i360 Medical signs collaboration deal with EIT Health

Derek Young’s group to identify breakthrough technologies in EU

Derek Young, founder and chief executive of i360 Medical, which has signed a collaboration agreement with EU health technologies innovation hub EIT Health. Photograph: Dara Mac Donaill

Medtech entrepreneur Derek Young's i360 Medical has been brought in to help identify breakthrough health technologies in the European Union that can help save or improve patient lives.

A collaboration agreement has been signed by i360 and EIT Health, which is backed financially by the EU, that will allow early stage innovators tap the expertise of the Irish company in assessing projects and helping to develop them.

EIT Health has a network of 140 universities, industry and other healthcare organisations across the EU.

These partners can apply to the EIT Health Innovation Projects programme with ideas to improve healthcare outcomes and active living. Successful applicants can receive funding of up to €2.7 million without having to give up any equity in their ventures.


*EIT Health said it has an €86.3 million budget to support projects in 2019.

The role of i360 Medical will be to provide objective and independent feedback on initial project proposals and, where potential exists, to coach and mentor the project teams to strengthen their proposal.

“Through our established international network, we know that there is considerable opportunity for exciting global collaborations which will ultimately speed up the translation of healthcare innovation and development to the patient bedside,” Mr Young said. “This will enhance healthcare advancement and outcomes for patients, not just in Europe but around the world.”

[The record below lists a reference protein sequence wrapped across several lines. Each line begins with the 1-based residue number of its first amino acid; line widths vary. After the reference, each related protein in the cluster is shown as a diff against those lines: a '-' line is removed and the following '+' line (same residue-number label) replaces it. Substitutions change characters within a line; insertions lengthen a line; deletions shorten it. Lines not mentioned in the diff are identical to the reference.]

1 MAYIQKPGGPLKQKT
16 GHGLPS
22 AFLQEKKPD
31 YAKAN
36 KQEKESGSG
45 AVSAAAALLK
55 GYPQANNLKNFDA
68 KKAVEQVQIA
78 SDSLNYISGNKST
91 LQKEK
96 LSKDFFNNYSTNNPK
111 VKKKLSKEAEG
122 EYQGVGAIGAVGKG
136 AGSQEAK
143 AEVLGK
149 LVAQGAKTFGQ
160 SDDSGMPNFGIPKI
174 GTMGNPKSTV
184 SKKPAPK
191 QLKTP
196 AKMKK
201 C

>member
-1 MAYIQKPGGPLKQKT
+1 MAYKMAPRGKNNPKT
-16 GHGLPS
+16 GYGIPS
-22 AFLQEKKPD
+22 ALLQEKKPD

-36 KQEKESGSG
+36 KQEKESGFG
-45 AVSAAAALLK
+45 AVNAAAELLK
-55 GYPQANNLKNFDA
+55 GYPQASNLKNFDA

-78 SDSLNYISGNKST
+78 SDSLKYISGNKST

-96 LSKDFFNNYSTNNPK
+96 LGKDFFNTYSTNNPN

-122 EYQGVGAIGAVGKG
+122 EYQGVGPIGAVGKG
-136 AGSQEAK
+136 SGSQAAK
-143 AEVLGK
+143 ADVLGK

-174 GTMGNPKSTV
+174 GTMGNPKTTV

Originally housed within the Royal College of Surgeons, i360 Medical is effectively a one-stop shop for outsourced R&D. It takes ideas from the very earliest stage, assesses their potential and, if promising, develops prototypes, puts them through trials and the full regulatory approval process before presenting them as a commercially marketable device often housed in a start-up company based in Ireland.

It has worked with a number of hospital groups in the US in recent years which brought it to the attention of the EIT Health.

* This article was edited on March 14th

Dominic Coyle

Dominic Coyle

Dominic Coyle is Deputy Business Editor of The Irish Times